5 Diet Fails You're Probably Guilty Of Committing

If you struggle with losing weight, you are far from alone. A survey from Marketdata Enterprises says that the average American makes 4 or 5 attempts at dieting each year! That's a lot of diet fails. So what exactly is happening? The following five fails are likely to blame. Here they are in all their frustrating glory, but don't worry, we've also given you tips to avoid them:

Diet fail 1: Counting every single calorie.

We do know that most people underestimate the number of calories they consume during the course of a day but when you are attempting to lose weight, more emphasis should be put on the QUALITY of the diet. "Foods that are high in carbs slow metabolic rates compared with diets higher in fat and protein," said Dr. David Ludwig, director of the New Balance Foundation Obesity Prevention Center at Boston Children's Hospital. So focus on foods that are low in carbs and rich in protein. Swap those high glycemic carbs for low glycemic foods like vegetables. Yogurt, seafood, skinless chicken, and nuts are also good choices.

Diet fail 2: Limiting yourself to mini meals.

Spreading your calories over the course of six meals can be difficult. "You need protein, fiber and carbs in each meal to feel full, and it's tough to get that in just 200 calories," explained Dawn Jackson Blatner, RD, author of “The Flexitarian Diet." This can all leave you feeling very hungry and lead to unintentional overeating. It is very difficult to maintain willpower. Aim for three, really good, really solid, healthy meals. "You're a lot more likely to stick to a diet that's simple—planning six healthy meals is overwhelming," Blatner said. And consider making breakfast your biggest meal of the day. It will help you with midday cravings and gives you a greater opportunity to use those calories.

Diet fail 3: Always eating the same foods.

Variety is the spice of life. If you experiment with different types of fruits and vegetables -- as well as different types of lean protein, you are more likely to fall in love and eat them more often! No one food can give us all the nutrients we need. We need a variety to not only be healthy but to be happy!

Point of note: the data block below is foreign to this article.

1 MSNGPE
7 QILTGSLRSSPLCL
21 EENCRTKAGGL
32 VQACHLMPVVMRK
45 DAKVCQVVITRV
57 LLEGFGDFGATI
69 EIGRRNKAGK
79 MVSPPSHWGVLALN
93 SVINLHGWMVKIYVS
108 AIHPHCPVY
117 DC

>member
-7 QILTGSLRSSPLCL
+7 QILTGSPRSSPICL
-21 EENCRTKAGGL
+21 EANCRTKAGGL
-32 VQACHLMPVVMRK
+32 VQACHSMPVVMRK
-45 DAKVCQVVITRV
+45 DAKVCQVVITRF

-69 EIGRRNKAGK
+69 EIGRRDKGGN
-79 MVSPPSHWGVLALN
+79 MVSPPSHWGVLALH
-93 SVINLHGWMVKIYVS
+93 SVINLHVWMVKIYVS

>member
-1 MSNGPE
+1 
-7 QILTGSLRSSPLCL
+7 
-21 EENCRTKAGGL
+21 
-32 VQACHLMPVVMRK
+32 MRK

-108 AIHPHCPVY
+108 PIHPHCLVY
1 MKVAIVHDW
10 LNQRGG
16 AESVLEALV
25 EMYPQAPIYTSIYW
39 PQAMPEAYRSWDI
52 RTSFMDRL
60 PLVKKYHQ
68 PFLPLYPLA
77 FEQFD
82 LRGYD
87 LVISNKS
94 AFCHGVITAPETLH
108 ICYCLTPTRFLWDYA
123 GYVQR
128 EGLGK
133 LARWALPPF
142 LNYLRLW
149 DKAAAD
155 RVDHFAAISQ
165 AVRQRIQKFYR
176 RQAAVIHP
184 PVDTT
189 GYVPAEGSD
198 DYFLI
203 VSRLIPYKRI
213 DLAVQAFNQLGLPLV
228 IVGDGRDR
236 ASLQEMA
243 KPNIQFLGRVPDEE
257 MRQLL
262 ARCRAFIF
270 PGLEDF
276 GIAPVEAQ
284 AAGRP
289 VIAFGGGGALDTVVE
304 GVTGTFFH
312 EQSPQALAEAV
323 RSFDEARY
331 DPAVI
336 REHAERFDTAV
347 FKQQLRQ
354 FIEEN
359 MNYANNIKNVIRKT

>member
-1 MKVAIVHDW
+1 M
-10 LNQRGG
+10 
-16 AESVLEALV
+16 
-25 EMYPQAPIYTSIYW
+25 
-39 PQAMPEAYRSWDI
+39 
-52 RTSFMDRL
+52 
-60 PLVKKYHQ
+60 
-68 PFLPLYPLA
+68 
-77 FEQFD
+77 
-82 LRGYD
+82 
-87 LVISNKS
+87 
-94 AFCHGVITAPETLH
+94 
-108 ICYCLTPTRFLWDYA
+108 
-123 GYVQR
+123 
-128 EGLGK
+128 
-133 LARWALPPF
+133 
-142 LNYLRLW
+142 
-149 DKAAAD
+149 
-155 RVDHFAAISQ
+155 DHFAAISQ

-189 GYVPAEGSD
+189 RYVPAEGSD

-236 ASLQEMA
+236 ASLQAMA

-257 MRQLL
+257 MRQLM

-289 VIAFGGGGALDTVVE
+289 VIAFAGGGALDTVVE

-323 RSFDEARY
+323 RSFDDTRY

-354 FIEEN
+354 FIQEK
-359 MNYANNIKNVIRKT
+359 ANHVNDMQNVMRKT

Diet fail 4: Doing daily weigh ins.

Checking in with the scale is a good thing but you can go overboard. One Journal of Obesity study found that women benefited less from daily weigh-ins than men. Why? "Hormonal fluctuations can cause water retention, making it harder to get an accurate reading," said Liz Weinandy, RD, of the Ohio State University Wexner Medical Center. "Plus, weight is more likely to be an emotional issue for women. Someone who gets a bad reading can think, 'what's the use of trying?'" Once a week is good enough. A Finnish study suggests Wednesday should be the day. Most of us pack on a few over the weekend and drop it again during the course of the week.

Diet fail 5: Trying to work off the pounds.

Eat less, move more is the general rule but they don't necessarily work well together. "Weight loss is 80 percent diet, 20 percent exercise," said Dr. Craig Primack, an obesity medicine specialist at the Scottsdale Weight Loss Center in Arizona. You do not burn enough calories during exercise to make up for horrific food choices. So, get moving but also clean up your diet. Studies have found that women who do both, lose more weight than women who do one or the other. Are you guilty of these diet fails? Be honest and share with us, you aren't alone. For a diet plan that won't let you down, check out the BodyRock Meal Plan. This 30 day menu planner also comes with a detailed nutrition guide to help you better understand your choices and an added recipe book with over 70 offerings! Source: Fox News  

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